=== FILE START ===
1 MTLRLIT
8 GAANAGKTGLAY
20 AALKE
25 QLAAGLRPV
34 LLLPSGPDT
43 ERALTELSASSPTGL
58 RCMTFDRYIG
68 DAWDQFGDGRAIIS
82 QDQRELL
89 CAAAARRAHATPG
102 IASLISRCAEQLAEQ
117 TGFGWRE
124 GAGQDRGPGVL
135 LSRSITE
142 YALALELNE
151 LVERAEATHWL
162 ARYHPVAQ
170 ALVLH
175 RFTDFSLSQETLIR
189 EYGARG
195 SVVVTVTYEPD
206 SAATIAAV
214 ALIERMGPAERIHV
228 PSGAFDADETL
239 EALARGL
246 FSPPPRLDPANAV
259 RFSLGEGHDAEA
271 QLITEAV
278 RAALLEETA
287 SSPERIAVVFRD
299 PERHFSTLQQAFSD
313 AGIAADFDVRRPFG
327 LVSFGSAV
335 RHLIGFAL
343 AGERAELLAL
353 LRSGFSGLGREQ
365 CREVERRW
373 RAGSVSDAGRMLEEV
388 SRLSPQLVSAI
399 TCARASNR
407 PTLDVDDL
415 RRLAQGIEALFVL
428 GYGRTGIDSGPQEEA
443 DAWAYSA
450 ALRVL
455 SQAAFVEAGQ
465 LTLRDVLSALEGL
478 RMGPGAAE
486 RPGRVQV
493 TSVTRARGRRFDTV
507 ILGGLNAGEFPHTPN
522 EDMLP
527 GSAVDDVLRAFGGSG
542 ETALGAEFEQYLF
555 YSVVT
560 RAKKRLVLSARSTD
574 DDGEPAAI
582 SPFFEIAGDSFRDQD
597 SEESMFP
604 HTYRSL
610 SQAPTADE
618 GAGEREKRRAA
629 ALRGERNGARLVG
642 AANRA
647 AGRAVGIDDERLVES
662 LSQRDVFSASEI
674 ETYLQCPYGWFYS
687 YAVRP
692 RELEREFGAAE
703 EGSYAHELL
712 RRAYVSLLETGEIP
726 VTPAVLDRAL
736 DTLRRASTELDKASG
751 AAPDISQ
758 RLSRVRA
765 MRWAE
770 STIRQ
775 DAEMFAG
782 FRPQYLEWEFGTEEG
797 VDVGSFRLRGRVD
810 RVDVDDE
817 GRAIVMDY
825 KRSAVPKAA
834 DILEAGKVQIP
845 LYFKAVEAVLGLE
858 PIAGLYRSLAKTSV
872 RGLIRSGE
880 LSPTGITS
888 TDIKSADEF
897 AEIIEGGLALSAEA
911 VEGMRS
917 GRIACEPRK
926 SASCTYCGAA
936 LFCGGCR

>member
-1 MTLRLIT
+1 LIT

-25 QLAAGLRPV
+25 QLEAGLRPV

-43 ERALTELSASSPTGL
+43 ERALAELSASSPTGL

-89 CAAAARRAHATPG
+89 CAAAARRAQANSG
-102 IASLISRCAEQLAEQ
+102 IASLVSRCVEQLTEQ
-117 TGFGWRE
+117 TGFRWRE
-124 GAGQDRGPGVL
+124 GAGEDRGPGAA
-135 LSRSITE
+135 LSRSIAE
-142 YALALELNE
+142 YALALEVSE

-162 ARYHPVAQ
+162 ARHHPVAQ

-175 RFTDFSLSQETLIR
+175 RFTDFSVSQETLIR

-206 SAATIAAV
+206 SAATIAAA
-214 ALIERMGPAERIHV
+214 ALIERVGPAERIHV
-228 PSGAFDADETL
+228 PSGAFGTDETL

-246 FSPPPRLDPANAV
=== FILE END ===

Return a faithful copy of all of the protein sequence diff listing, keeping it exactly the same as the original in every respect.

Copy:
1 MTLRLIT
8 GAANAGKTGLAY
20 AALKE
25 QLAAGLRPV
34 LLLPSGPDT
43 ERALTELSASSPTGL
58 RCMTFDRYIG
68 DAWDQFGDGRAIIS
82 QDQRELL
89 CAAAARRAHATPG
102 IASLISRCAEQLAEQ
117 TGFGWRE
124 GAGQDRGPGVL
135 LSRSITE
142 YALALELNE
151 LVERAEATHWL
162 ARYHPVAQ
170 ALVLH
175 RFTDFSLSQETLIR
189 EYGARG
195 SVVVTVTYEPD
206 SAATIAAV
214 ALIERMGPAERIHV
228 PSGAFDADETL
239 EALARGL
246 FSPPPRLDPANAV
259 RFSLGEGHDAEA
271 QLITEAV
278 RAALLEETA
287 SSPERIAVVFRD
299 PERHFSTLQQAFSD
313 AGIAADFDVRRPFG
327 LVSFGSAV
335 RHLIGFAL
343 AGERAELLAL
353 LRSGFSGLGREQ
365 CREVERRW
373 RAGSVSDAGRMLEEV
388 SRLSPQLVSAI
399 TCARASNR
407 PTLDVDDL
415 RRLAQGIEALFVL
428 GYGRTGIDSGPQEEA
443 DAWAYSA
450 ALRVL
455 SQAAFVEAGQ
465 LTLRDVLSALEGL
478 RMGPGAAE
486 RPGRVQV
493 TSVTRARGRRFDTV
507 ILGGLNAGEFPHTPN
522 EDMLP
527 GSAVDDVLRAFGGSG
542 ETALGAEFEQYLF
555 YSVVT
560 RAKKRLVLSARSTD
574 DDGEPAAI
582 SPFFEIAGDSFRDQD
597 SEESMFP
604 HTYRSL
610 SQAPTADE
618 GAGEREKRRAA
629 ALRGERNGARLVG
642 AANRA
647 AGRAVGIDDERLVES
662 LSQRDVFSASEI
674 ETYLQCPYGWFYS
687 YAVRP
692 RELEREFGAAE
703 EGSYAHELL
712 RRAYVSLLETGEIP
726 VTPAVLDRAL
736 DTLRRASTELDKASG
751 AAPDISQ
758 RLSRVRA
765 MRWAE
770 STIRQ
775 DAEMFAG
782 FRPQYLEWEFGTEEG
797 VDVGSFRLRGRVD
810 RVDVDDE
817 GRAIVMDY
825 KRSAVPKAA
834 DILEAGKVQIP
845 LYFKAVEAVLGLE
858 PIAGLYRSLAKTSV
872 RGLIRSGE
880 LSPTGITS
888 TDIKSADEF
897 AEIIEGGLALSAEA
911 VEGMRS
917 GRIACEPRK
926 SASCTYCGAA
936 LFCGGCR

>member
-1 MTLRLIT
+1 LIT

-25 QLAAGLRPV
+25 QLEAGLRPV

-43 ERALTELSASSPTGL
+43 ERALAELSASSPTGL

-89 CAAAARRAHATPG
+89 CAAAARRAQANSG
-102 IASLISRCAEQLAEQ
+102 IASLVSRCVEQLTEQ
-117 TGFGWRE
+117 TGFRWRE
-124 GAGQDRGPGVL
+124 GAGEDRGPGAA
-135 LSRSITE
+135 LSRSIAE
-142 YALALELNE
+142 YALALEVSE

-162 ARYHPVAQ
+162 ARHHPVAQ

-175 RFTDFSLSQETLIR
+175 RFTDFSVSQETLIR

-206 SAATIAAV
+206 SAATIAAA
-214 ALIERMGPAERIHV
+214 ALIERVGPAERIHV
-228 PSGAFDADETL
+228 PSGAFGTDETL

-246 FSPPPRLDPANAV